splish splash

At some point when I was a kid I encountered the idea of a waterproof radio that could be used in the shower. I’m sure I first saw it on a film or a TV show, but I thought the idea was fantastic. Imagine, being able to shower and listen to music! I’ve always had a determination that I would get one.

Yet it was only this week I attained the goal. I went to my local Lidl, and purchased a shower radio for the princely sum of €7.99.

You know what, it was awesome having a shower and listening to the radio. I left it on as I went through the rest of my daily ablutions, and I got the useful warning from the local weather forecast that I could expect downpours later in the day. This small purchase made me happy in a simple and practical way. Martin commented: “If only all life’s ambitions could cost so little.”

It also happens that I’ve been listening to the new West of Ireland station i102-104fm lately, and enjoying it. The station has a focus on a young audience, so it doesn’t play any tune that’s pre-1990, but that’s okay. I have an extensive library of music for when I want the old skool trax. What’s great fun about i102-104fm are the local accents, the madcap surreal humour that’s a signature of the West of Ireland, the energy of the DJs, and the audience participation (by text and email).

TV presenter Hector Ó h’Eochagáin and comedian Tommy Tiernan do a show on a Friday afternoon for a few hours that has me wondering when they’ll be taken off the air. It’s hilarious, oddball, and pushes the boundaries of taste like worn knicker elastic. Yet it’s infused with the breakneck energy of the two fast-quipping hosts. Since Hector is a native Irish speaker there’s even cúpla focal thrown in, but in that crazy Irilish mash-up that makes it comprehensible to even those of us with a creaking memory of the Irish language.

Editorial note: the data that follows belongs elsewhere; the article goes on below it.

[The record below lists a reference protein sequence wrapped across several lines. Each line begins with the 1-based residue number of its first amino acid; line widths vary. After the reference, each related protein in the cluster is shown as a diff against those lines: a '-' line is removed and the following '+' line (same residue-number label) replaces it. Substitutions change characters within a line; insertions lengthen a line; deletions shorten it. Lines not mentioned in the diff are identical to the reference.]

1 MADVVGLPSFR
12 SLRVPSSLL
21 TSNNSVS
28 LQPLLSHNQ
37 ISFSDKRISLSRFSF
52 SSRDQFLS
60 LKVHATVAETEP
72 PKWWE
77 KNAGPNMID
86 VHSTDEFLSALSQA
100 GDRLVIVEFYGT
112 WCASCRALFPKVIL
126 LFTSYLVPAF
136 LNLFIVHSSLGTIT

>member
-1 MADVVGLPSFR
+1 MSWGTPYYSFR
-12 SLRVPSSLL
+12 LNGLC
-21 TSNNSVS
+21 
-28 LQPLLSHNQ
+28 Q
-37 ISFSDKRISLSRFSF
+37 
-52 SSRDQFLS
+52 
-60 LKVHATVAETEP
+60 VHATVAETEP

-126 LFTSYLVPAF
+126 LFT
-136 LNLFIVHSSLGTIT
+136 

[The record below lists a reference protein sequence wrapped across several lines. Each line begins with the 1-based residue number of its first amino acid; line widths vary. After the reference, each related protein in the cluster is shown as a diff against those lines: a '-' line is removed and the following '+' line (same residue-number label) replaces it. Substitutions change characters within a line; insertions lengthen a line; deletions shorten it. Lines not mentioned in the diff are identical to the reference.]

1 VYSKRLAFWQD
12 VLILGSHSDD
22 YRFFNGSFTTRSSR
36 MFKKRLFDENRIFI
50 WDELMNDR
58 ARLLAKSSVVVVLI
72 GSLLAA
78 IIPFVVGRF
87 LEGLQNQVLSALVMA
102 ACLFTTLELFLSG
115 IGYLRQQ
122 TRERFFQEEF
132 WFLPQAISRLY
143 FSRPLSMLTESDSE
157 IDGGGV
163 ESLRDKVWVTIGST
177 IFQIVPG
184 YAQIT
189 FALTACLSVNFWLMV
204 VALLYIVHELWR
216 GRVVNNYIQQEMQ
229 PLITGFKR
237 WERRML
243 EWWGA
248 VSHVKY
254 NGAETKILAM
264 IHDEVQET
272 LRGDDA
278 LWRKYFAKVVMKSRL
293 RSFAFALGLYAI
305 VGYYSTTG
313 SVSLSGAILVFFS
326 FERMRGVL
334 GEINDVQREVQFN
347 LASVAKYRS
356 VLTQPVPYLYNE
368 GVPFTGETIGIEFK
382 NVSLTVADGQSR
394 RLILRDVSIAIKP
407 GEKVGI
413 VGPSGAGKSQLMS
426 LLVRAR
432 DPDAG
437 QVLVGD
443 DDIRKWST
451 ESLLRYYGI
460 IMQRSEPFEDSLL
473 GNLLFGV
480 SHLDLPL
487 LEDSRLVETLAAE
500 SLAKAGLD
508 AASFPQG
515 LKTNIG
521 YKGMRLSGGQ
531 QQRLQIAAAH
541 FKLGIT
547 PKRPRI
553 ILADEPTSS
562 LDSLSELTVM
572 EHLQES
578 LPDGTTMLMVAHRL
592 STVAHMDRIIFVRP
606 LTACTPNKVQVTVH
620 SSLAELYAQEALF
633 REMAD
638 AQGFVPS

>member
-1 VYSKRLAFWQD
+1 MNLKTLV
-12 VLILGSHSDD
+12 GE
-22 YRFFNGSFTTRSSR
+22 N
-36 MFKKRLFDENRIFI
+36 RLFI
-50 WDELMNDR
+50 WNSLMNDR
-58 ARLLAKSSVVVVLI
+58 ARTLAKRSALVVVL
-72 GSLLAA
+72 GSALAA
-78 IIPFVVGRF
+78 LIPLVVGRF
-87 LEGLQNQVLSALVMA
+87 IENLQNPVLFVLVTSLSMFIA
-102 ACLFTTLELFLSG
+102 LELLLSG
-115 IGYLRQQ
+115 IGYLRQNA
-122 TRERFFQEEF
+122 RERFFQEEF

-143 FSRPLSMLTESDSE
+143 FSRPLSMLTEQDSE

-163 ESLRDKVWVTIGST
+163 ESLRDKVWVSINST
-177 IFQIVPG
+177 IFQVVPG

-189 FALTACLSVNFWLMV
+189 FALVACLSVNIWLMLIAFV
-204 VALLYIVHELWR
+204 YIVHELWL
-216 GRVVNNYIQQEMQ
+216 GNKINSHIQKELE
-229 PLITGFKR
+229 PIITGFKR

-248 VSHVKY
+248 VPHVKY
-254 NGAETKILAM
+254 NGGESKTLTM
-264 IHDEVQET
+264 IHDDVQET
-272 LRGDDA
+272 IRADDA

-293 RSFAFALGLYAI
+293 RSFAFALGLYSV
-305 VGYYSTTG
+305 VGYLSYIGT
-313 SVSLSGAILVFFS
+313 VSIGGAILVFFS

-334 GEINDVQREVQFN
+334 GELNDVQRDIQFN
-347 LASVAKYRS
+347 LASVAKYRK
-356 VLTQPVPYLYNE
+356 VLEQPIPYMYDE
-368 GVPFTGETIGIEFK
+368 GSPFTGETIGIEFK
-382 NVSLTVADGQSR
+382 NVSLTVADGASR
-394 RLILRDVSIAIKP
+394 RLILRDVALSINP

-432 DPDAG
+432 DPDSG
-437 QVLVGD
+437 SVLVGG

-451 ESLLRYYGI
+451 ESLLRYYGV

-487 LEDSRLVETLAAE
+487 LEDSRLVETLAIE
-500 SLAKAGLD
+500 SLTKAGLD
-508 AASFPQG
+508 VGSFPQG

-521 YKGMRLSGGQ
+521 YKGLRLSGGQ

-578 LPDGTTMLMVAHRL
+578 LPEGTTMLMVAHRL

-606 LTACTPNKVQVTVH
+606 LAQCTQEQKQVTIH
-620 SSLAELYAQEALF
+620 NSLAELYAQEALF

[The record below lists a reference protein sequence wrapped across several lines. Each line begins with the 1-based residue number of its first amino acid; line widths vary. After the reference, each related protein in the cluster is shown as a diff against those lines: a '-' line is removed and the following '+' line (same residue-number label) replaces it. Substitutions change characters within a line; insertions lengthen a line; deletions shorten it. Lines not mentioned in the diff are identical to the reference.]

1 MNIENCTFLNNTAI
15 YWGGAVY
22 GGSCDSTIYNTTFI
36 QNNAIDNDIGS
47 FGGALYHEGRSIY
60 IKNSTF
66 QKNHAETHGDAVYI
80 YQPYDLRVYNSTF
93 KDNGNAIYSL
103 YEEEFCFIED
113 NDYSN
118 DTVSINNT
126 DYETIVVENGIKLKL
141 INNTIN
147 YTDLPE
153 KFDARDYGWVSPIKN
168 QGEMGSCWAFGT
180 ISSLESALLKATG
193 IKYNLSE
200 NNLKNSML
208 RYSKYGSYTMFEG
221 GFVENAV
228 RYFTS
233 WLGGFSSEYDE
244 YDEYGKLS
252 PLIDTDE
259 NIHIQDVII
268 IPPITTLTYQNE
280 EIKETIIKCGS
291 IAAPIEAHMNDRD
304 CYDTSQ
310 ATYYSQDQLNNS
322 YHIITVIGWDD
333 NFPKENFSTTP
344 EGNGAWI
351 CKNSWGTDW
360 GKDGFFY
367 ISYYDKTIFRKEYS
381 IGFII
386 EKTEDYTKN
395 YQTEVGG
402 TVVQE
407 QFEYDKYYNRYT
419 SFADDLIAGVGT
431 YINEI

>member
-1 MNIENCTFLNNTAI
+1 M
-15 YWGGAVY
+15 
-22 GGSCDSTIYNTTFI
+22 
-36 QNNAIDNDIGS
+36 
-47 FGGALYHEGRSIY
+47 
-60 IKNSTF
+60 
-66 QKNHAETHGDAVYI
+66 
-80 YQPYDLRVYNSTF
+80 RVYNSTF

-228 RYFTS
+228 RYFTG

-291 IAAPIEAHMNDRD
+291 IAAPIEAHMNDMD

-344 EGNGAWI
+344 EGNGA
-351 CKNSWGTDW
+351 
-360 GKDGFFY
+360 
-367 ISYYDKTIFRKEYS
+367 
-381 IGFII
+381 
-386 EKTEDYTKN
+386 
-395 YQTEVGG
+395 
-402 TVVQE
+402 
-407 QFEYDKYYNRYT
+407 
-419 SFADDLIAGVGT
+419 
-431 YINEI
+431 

In fact, several of the presenters speak Irish – such as Fergal D’Arcy on the “I Go Home” afternoon show, and Barbara Nic Dhonnacha on the biligual evening chart show, “Ar Éileamh”. It’s all done in a fluid and non-intrusive way, and it’s wonderful to hear Béarla agus Gaeilge intermixed. I’m even picking up a few phrases here and there.

After a time, however, if you listen to the programmes back-to-back you are very likely to hear several tunes a lot. Mostly, I put up with that irritation. It does cement my opinions about songs: if I can deal with hearing a tune on a regular basis then it’s got something worthwhile.

For instance, I’ve always been baffled by the intense love that Coldplay inspires in people. The band strikes me as being of a lineage of British music that I never warmed up to: Oasis, Dido, and David Grey for example. Yet, because I’m having to listen to “Viva La Vida” on heavy rotation I have to admit that it’s the kind of uplifting number that tends to get your foot tapping against its will.

Just don’t pay too close attention to the lyrics, because I did and now my foot won’t tap anymore. It appears to be about the death of empire and tyranny until you listen to the triumphal Christian messianic tone of the chorus. Having a quick scan of some reviews of the album I see I’m not the only who has noticed the mixed messages in the band’s latest offering.

I’ve no problem with songs that are unabashedly pop entertainment. In fact, I love boppy numbers that you sing along to in your car, or in the kitchen as you’ve making dinner. So, come on Coldplay, just ‘fess up. You don’t really have that much depth, do you? That’s fine, just drop the pretensions, and deliver the melodies.